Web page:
Shivers tells the story of an apartment block, ravaged by hordes of parasitic creatures after a scientist conducts unorthodox experiments. The parasite is a strange combination of sexual aphrodisiac and venereal disease that spreads throughout the block via the frenzied sexual desire of its host humans. Local physician Robert St Luc (Paul Hampton) and Nurse Forsythe (Lynn Lowry) attempt to stop it.
On its release, the film met with huge controversy. Canadian journalist Robert Fulford took issues with the film’s extreme content, particularly as it was partially funded by the taxpayer. He called it “the most repulsive movie I’ve ever seen” and this attack made it very difficult for Cronenberg to gain funding for future projects.
One of the things that makes Shivers such an entertaining movie is that it is a complete mess. Whilst it’s usually a criticism, here the film’s frenzied structure enhances the notion of frenzy that forms the central theme. Its structure is almost episodic and, via this jumble, it allows for a huge number of characters to be present, highlighting the wide-ranging effects of the parasite’s spread.
Central to the success of the movie is that, like Cronenberg’s previous work, it actually has something to say. Shivers takes the animalistic human sexual urge and turns it into something dangerous, throwing light onto the darker side of human desire. Like his later film A Dangerous Method, it subscribes to the Freudian idea of humanity being driven by their base sexual desires. Here, the introduction of the parasite induces a wild sexual desire and, through the satiation of this desire, a hideous infection is passed on. It’s a metaphor for the dangers of humans being driven solely by their sexual urges.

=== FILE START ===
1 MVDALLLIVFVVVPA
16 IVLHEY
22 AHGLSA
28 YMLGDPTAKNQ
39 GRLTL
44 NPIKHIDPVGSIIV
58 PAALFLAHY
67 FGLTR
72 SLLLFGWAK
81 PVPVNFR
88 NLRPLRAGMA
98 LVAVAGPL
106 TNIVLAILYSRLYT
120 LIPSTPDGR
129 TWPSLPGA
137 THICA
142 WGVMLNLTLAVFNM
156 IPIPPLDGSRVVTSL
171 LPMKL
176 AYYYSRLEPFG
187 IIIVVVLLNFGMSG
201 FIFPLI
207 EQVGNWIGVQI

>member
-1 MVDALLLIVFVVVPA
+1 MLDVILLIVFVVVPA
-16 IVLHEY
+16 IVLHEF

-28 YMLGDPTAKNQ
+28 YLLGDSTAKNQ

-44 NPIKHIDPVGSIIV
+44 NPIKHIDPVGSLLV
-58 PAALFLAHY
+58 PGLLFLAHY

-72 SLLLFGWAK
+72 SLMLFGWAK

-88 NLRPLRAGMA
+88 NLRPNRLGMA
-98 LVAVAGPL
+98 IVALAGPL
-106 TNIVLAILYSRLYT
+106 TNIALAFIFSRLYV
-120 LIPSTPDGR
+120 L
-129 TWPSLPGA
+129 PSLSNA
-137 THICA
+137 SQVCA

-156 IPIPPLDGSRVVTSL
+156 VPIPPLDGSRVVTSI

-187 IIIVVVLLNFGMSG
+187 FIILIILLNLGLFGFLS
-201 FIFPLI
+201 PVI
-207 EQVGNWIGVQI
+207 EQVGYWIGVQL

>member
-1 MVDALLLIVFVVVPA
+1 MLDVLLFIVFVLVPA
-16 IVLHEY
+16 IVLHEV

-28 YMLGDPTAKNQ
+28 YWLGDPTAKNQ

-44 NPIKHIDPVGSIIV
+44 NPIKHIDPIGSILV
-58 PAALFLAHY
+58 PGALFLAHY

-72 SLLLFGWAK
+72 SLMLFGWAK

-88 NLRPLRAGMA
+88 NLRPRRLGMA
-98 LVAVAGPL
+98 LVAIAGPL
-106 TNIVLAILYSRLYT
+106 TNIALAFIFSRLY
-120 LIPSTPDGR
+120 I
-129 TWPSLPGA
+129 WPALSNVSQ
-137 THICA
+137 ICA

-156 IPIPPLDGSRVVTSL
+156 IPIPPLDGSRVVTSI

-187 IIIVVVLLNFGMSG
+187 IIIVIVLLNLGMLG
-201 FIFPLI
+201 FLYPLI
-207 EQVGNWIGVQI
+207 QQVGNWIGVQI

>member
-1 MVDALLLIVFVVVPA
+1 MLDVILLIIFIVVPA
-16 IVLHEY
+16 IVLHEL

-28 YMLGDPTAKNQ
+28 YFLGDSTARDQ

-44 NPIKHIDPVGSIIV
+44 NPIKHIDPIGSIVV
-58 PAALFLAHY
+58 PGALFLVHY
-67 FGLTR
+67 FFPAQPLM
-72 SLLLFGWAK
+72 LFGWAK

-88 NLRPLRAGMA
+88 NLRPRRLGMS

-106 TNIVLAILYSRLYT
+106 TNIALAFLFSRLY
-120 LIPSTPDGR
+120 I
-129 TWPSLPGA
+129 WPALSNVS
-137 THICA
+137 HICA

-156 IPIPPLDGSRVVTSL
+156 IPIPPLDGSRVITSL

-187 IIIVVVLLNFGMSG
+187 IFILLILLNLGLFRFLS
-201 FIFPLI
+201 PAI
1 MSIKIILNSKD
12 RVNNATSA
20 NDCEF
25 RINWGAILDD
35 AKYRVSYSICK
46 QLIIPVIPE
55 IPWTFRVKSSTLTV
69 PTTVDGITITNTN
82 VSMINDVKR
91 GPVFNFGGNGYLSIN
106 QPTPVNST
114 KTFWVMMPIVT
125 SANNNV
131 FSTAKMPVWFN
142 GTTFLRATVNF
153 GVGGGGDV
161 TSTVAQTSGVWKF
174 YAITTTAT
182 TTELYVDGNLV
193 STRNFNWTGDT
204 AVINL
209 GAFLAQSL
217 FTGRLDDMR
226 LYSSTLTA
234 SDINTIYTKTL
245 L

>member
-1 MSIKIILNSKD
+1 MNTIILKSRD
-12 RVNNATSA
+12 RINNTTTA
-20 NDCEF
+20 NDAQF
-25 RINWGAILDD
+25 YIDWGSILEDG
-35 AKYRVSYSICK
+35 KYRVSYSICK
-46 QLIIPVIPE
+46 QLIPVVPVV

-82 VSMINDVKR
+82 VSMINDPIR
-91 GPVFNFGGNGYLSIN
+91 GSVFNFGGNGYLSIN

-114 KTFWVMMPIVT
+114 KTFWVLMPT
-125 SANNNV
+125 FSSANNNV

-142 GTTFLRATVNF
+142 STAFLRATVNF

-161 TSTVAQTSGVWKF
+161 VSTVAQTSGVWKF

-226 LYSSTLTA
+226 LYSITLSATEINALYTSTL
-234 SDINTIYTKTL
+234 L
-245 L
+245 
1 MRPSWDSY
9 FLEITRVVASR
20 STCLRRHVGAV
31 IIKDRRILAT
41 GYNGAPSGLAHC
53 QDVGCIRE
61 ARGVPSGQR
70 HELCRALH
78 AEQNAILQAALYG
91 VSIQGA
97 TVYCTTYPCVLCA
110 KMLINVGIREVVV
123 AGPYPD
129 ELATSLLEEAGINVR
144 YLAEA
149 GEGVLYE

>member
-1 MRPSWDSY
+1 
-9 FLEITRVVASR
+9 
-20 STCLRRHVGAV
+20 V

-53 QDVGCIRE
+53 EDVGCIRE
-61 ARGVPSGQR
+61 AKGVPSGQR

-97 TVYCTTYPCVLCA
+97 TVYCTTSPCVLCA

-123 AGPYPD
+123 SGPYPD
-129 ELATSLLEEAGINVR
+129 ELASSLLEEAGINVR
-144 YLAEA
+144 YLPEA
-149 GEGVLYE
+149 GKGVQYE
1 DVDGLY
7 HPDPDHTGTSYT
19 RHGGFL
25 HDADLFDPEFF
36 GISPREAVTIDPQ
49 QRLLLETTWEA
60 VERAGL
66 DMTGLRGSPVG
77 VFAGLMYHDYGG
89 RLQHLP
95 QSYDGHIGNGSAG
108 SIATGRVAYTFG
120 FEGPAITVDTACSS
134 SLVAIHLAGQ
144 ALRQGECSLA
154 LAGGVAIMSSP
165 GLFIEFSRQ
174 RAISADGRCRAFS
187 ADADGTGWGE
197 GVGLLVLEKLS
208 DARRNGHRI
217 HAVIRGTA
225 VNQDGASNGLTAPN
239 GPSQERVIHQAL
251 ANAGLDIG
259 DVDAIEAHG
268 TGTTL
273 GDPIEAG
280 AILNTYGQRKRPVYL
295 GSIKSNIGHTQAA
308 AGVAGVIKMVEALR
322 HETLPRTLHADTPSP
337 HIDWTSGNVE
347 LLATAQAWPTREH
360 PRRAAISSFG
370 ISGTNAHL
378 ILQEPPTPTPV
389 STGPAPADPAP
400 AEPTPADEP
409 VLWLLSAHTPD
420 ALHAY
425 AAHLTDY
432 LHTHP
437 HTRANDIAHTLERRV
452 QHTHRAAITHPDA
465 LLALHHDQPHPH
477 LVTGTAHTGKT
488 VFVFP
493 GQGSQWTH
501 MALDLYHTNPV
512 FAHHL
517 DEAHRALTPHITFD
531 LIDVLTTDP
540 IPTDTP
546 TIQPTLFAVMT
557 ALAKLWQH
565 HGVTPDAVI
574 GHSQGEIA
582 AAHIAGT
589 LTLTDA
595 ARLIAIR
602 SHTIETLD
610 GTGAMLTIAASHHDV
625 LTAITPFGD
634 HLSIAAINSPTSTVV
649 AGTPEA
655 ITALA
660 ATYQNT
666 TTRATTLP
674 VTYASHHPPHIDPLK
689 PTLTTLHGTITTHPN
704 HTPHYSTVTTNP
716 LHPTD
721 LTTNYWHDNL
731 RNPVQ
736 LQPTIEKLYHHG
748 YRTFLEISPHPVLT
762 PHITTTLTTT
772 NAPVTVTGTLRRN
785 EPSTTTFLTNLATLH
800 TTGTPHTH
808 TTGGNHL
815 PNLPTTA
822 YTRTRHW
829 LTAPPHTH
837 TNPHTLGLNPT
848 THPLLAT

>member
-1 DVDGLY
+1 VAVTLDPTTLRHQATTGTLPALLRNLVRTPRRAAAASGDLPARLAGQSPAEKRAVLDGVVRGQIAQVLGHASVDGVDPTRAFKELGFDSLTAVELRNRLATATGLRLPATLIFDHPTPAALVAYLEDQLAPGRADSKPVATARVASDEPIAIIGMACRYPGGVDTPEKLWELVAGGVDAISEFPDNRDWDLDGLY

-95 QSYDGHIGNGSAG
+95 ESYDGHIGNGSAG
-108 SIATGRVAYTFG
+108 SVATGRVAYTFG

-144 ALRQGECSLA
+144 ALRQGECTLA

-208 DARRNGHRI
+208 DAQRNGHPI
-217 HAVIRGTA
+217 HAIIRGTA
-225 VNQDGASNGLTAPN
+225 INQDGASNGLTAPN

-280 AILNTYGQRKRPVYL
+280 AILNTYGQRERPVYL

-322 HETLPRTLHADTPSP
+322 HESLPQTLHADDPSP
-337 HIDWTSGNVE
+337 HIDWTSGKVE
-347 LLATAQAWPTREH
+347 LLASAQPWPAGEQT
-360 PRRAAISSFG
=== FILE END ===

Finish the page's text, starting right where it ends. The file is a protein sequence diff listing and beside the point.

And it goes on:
This comes to fruition brilliantly in the movie’s insane finale. It brings together the intense strands of story into a swimming pool scene that descends into a massive slow motion orgy of sexual desire, followed by the insanely bleak ending as the residents of the apartment block calmly drive out to infect the world. This masterful contrast between the intense crescendo of desire and the calm spread of the infection is what gives the film its huge final punch: a punch that ensures the film remains in the mind for hours after the credits roll.
It’s by no means a perfect film though. Some of the acting is very ropey and the lame low-budget special effects make the parasites more laughable than scary. What’s scary is how the human characters act under the influence of the parasites. As with a lot of Cronenberg’s work, this is about humanity becoming unspeakably inhuman. It’s about the human body turning into the very thing that is most dangerous to us.
That’s why I loved Shivers. Everything that’s wrong with it is shunted to the background, so that all of the things it does right can take centre stage. The thing is, for most of the film, I didn’t realise just how good it was. But then that finale began and I was smacked right between the eyes by just how masterful the horror was and how brilliantly Cronenberg had skewered the evils of human desire.
Time hasn’t been kind to Shivers and, indeed, it is often forgotten by many as a horror film that never really made its mark on the genre in the way that other 70s and 80s “shlockers” did. But, for me, Shivers is an unsung masterpiece that really deserves more attention.
Next: Rabid (1977)